Goldilocks Has Left the Building, Gluskin’s Rosenberg Says

(Bloomberg) -- The best place to pick up the pieces from the end of the U.S. bull market will be in the credit market, according to David Rosenberg.

“There will be a lot of money to be made in the corporate bond market where the price dislocations versus the fundamentals are far more out of whack than they are in the equity market,” said Rosenberg, chief strategist at Toronto-based Gluskin Sheff & Associates Inc., which manages C$8.9 billion ($6.8 billion). “Get ready to pounce on the massive volume of BBB bonds that will be downgraded into non-investment grade status.”

Goldilocks Has Left the Building, Gluskin’s Rosenberg Says

To know that the end of the bull market is here, one only needs to look at the two-year Treasury note, the “quintessential leading indicator of the market,” said Rosenberg, former chief North America economist for Merrill Lynch during the financial crisis. The near doubling of yields to just under 3 percent over the past year is a clear signal the U.S. economy, stock market and credit market have peaked and a recession is likely on the way, he said.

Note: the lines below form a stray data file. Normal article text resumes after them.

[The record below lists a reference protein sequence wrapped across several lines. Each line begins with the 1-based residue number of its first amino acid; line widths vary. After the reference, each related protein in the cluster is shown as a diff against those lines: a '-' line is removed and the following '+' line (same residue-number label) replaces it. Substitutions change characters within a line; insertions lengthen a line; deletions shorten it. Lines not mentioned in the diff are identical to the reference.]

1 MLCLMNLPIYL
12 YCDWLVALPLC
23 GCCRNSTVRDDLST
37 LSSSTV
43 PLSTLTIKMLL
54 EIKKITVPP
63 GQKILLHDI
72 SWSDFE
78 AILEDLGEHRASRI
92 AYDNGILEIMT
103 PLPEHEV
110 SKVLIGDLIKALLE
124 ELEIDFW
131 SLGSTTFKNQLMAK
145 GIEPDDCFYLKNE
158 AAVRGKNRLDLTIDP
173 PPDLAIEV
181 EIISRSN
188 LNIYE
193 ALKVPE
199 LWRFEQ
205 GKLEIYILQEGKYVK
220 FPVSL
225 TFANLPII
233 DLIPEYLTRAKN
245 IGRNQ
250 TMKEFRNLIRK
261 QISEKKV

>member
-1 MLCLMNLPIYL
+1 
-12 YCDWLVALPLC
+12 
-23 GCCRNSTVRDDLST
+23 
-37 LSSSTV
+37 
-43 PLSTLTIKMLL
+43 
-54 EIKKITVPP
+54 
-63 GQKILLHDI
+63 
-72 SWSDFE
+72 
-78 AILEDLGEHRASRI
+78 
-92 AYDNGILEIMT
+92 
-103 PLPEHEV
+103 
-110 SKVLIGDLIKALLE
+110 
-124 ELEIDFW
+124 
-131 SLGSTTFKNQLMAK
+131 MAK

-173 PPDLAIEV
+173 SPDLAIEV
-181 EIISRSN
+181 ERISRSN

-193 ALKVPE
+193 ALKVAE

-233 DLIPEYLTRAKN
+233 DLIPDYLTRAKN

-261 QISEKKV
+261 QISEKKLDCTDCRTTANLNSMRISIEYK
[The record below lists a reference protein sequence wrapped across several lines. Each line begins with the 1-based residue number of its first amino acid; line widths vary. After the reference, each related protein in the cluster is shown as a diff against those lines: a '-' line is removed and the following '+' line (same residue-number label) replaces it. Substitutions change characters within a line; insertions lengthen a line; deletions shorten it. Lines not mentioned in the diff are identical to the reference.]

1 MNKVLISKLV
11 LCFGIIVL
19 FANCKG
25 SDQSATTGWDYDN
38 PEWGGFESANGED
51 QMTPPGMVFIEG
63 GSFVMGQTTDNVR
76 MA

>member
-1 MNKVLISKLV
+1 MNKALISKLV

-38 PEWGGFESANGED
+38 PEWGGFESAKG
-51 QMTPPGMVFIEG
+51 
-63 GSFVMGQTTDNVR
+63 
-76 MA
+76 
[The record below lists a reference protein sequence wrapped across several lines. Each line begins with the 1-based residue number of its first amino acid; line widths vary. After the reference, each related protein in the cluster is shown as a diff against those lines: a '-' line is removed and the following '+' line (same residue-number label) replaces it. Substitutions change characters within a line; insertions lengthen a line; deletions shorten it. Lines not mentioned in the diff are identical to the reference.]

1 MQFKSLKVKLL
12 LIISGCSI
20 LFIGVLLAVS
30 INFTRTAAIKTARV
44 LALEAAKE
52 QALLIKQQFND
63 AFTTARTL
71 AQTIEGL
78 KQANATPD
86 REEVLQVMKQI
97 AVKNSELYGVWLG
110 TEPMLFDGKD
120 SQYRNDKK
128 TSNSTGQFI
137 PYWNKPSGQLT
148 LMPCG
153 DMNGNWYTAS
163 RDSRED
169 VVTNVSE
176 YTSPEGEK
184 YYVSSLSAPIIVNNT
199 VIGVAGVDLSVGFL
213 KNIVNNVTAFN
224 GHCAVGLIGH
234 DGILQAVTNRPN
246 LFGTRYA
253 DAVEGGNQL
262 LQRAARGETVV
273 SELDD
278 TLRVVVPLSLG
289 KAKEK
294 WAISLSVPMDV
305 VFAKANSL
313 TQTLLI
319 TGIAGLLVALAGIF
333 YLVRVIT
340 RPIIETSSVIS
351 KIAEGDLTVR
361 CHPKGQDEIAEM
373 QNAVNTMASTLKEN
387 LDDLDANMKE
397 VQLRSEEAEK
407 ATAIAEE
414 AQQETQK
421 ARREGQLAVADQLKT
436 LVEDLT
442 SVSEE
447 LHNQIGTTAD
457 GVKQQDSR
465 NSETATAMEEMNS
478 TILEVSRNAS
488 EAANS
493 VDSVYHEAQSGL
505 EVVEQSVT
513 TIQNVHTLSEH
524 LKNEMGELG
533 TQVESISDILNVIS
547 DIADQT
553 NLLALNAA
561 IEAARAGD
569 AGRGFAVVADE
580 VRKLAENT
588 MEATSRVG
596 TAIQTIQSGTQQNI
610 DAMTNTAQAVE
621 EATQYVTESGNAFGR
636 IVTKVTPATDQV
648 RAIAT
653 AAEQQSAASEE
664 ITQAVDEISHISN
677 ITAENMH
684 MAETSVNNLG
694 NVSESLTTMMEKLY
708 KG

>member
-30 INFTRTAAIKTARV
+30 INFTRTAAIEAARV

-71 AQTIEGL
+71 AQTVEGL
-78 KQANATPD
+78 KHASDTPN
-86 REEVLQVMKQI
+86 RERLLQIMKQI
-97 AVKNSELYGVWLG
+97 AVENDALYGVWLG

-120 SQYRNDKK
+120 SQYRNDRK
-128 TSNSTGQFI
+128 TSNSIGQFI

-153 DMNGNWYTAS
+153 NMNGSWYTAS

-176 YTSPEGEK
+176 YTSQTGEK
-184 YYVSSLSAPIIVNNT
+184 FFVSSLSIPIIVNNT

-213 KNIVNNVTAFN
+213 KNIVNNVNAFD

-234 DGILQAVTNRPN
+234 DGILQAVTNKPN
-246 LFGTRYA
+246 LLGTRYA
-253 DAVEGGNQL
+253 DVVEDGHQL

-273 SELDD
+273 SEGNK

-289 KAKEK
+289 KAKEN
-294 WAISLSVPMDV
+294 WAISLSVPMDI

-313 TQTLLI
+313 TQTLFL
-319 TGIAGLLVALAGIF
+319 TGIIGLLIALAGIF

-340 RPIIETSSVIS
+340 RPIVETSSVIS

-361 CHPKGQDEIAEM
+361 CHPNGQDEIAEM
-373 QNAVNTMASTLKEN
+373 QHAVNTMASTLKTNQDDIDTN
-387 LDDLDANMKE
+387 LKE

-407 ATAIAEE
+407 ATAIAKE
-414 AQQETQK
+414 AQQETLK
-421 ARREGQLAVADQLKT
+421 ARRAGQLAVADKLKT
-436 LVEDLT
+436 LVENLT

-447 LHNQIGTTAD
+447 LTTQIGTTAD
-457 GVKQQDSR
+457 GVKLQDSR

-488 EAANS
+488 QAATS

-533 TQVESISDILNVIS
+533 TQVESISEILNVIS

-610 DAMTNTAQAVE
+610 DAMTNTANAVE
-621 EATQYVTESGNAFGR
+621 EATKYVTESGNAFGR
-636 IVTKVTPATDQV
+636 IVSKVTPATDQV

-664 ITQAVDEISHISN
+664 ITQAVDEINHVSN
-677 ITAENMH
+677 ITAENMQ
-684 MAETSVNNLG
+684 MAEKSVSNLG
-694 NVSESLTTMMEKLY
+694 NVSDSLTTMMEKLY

“We are scraping the bottom of the barrel on the pool of available labor. That is inflationary,” Rosenberg said in an interview Tuesday as equities plunged, before paring losses later in the day. “Inflation and the Fed have ended every single bull market and economic expansion in the modern era.”

Tax cuts, deregulation and easy money are behind the markets, he said. “What’s left are tariffs and trade barriers and a high degree of political uncertainty layered on top of that, and a Fed chairperson with a slightly hawkish bent.”

It’s hard to say when the next recession will hit but Rosenberg says he’s building a base case for the second half of next year. He recommends investors stand ready to take advantage of a “renewed, dramatic widening in credit spreads,” and be defensive in stocks, including utilities and consumer staples. Financials however “offer good value now.”

He favors companies with low cyclicality, high earnings visibility and high capital-labor ratios that won’t suffer margin compression from rising costs. “It’s more about style than price points,” he said, declining to give a target for U.S. stock markets. Investors should cull their portfolios, remain highly defensive and focus on liquidity.

Gluskin Sheff’s balanced funds are at about 50 percent equity, 15 percent equity alternatives and 35 percent fixed income and its risk average portfolios are at 40 percent equities and 60 percent fixed income, Rosenberg said.

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